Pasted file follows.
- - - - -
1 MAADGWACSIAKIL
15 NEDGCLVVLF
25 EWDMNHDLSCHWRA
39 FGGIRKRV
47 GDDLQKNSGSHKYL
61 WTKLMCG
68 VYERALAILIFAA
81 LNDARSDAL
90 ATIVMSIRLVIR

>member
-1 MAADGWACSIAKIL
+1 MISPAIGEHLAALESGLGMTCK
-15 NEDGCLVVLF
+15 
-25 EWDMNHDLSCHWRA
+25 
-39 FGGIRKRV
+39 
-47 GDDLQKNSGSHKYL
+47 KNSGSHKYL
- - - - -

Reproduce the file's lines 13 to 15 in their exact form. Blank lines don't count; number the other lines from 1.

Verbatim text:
-15 NEDGCLVVLF
+15 
-25 EWDMNHDLSCHWRA